Tuesday, November 6, 2007

Sometimes it's easier not to know

A made it home last night and is fine. He's already past the incident, while I'm still working through it. It's been so nice to have other wives to talk to. From the moment I first heard from A, my mental Rolodex started spinning through who I could contact for support.

It's really difficult to be on the receiving end of the knowledge, knowing only what you are told and being unable to ask any follow up questions. Every time we would talk, A would give me some new piece of information (only part of which I would understand as my knowledge of aviation and jet systems is limited) or tell me what was going to happen next and I'd ask "well what about this?" or "did you ask this?" inevitably he wouldn't know. What the next step was going to be changed every time I spoke with him. For a control freak such as myself, it was torture.

It brought up something that had been in the back of my mind since we started commercial aviation- who notifies the family if something goes wrong? I know that in the case of an accident it will be splashed all over the news before I am ever notified; news crews don't give a rat's ass about compassion for the victim's families. But who's job is it to make the official notification- the company or the union? And when? And how? Would I just receive a phone call and that was it? Would I be lumped in with the victim's families when they would probably be blaming the pilot for the incident? What if it wasn't an accident, but he had to be hospitalized and couldn't contact me? Would they contact me then? What is the notification threshold? Would I be flown out to be with him or would that be my responsibility? If, say, I couldn't get in touch with my husband for several hours after he was supposed to have landed is there a number I can call to find out if something happened to him? All I know now is that they have my "emergency contact information" (ie phone number). I have visions of being off on a day trip to the beach with a terrible message waiting for me on the home answering machine, not knowing because no one bothered to call my cell phone.... It would be nice if the company could put out a brochure for families about procedures in this type of situation.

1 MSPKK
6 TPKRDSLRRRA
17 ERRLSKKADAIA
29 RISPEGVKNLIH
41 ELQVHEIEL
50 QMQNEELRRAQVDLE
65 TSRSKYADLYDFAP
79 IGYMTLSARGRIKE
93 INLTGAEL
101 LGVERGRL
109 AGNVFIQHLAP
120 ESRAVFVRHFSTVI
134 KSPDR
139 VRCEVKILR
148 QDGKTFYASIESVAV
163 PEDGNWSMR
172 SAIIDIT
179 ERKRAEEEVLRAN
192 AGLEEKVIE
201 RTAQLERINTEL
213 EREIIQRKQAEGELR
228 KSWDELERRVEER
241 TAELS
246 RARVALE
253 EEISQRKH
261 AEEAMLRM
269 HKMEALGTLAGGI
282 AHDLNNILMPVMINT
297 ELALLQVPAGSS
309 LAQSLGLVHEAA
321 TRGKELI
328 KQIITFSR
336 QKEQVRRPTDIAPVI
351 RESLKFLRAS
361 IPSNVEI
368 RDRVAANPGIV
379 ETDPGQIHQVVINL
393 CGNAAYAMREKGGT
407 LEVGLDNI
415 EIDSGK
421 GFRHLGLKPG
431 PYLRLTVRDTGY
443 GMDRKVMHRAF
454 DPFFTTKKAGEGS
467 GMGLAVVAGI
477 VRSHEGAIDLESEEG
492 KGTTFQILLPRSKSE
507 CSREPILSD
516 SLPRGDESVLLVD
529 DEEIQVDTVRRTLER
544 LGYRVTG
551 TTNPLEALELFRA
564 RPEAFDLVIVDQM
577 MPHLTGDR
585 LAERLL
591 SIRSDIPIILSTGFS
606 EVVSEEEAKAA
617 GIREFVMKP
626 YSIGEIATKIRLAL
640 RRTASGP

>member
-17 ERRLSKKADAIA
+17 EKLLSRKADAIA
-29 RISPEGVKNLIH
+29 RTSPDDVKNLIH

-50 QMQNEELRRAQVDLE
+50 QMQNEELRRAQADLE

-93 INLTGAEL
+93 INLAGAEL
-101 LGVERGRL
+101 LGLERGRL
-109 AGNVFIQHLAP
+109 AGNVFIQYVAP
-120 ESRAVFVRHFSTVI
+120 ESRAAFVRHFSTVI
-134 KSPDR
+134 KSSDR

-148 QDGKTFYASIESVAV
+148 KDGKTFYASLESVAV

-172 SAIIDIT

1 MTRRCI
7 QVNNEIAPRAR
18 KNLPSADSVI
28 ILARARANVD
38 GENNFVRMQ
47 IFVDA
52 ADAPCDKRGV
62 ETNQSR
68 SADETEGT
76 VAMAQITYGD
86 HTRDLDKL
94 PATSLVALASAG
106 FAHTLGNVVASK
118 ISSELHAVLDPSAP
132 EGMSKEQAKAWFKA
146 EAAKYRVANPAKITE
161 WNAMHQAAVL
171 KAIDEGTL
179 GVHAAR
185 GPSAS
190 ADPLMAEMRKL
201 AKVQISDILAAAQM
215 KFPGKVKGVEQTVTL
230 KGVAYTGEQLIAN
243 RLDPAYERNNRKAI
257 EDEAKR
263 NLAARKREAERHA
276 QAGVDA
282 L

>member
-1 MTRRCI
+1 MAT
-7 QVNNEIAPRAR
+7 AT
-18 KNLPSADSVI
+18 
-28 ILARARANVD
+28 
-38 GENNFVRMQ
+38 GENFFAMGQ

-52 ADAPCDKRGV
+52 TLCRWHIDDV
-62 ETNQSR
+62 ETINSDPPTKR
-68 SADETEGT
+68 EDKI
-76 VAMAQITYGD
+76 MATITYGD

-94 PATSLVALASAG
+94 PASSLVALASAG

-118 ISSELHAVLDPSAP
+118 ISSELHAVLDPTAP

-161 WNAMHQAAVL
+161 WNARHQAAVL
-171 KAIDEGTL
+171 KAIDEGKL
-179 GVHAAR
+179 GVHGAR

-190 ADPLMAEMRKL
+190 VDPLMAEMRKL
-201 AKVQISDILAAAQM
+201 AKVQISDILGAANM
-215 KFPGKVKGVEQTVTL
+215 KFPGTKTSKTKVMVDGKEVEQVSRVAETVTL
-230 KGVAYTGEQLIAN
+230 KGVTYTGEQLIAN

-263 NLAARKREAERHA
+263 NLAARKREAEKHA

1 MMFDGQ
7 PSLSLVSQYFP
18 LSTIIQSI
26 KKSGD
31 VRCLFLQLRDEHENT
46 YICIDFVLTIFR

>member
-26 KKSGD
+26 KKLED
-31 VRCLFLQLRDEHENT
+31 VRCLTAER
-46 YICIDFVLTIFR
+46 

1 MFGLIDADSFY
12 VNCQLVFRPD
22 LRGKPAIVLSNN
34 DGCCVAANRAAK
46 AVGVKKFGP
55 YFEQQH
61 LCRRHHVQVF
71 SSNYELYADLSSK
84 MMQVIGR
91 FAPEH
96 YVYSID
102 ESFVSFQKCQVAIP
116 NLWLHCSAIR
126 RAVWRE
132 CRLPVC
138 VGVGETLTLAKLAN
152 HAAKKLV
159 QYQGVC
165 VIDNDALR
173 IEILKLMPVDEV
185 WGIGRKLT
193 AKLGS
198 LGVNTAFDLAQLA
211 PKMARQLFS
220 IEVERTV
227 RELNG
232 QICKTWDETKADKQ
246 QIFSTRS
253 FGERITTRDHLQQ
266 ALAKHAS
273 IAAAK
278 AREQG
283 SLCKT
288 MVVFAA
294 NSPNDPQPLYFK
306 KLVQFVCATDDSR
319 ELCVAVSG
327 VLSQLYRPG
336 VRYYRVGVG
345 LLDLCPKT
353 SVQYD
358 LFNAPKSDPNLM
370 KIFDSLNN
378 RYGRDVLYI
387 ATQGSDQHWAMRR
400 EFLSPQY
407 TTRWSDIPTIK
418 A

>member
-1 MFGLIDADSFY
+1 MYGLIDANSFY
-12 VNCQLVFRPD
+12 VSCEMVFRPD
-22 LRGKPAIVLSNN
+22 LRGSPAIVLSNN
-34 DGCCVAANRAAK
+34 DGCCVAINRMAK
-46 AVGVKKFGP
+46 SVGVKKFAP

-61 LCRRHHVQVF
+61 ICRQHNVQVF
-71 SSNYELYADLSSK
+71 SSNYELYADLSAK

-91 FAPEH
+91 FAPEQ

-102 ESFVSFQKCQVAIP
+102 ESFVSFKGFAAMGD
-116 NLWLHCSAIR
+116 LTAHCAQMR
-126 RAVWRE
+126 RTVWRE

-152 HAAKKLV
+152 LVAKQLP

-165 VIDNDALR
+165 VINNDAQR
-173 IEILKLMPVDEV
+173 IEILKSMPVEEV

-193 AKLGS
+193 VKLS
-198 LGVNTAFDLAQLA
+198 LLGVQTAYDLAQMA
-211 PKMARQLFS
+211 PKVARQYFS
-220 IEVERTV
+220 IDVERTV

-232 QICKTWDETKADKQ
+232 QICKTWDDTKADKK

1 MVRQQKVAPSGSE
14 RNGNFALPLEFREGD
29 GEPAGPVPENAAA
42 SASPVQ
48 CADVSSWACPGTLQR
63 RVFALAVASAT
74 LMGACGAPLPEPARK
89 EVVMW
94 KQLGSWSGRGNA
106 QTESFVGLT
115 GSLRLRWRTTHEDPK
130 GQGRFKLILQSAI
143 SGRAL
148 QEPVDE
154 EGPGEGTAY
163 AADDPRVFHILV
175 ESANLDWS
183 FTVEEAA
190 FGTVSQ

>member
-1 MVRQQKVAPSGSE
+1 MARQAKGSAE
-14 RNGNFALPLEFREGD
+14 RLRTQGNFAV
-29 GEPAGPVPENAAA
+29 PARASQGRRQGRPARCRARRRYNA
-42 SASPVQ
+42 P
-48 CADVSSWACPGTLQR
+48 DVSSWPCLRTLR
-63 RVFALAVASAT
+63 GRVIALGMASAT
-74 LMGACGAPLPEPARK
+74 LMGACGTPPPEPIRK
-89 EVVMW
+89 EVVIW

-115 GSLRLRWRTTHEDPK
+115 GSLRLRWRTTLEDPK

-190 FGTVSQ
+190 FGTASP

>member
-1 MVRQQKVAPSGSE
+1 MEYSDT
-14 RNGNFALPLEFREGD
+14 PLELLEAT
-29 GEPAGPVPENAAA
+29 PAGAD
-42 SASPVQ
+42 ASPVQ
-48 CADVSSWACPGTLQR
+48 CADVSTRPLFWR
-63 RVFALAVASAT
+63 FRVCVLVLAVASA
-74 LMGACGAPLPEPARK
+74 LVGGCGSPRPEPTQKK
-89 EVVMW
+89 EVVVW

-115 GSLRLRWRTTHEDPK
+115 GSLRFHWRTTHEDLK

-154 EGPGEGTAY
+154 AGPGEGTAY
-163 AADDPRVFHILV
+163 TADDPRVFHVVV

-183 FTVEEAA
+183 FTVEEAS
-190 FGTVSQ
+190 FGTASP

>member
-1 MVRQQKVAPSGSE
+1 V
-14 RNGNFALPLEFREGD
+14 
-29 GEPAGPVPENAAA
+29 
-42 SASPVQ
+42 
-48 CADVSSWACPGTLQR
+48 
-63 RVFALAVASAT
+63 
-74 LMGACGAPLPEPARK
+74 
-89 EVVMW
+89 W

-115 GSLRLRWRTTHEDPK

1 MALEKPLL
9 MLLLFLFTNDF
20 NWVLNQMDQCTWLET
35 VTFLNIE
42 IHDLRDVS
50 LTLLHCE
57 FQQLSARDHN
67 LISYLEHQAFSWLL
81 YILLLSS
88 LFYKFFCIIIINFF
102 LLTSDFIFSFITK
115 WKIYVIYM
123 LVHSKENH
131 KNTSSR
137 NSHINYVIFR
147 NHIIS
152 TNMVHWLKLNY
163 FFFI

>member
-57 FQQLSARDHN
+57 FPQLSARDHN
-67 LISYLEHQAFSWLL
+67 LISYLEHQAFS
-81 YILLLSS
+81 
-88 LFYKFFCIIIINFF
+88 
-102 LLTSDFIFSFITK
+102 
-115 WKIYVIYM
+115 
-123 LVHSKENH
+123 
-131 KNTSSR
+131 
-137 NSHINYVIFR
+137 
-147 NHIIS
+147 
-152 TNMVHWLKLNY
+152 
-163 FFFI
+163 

I'm still suprised that we've already had an incident but according to A, I shouldn't be. With the frequency of flying that they do, it's bound to happen sooner or later. And then he regales me with stories of what's happened to other people he knows and I kindly tell him that it's better if I don't know these things.

He's home for a few days now before he heads out to rondeveau with his metal mistress at the end of the week again.

No comments: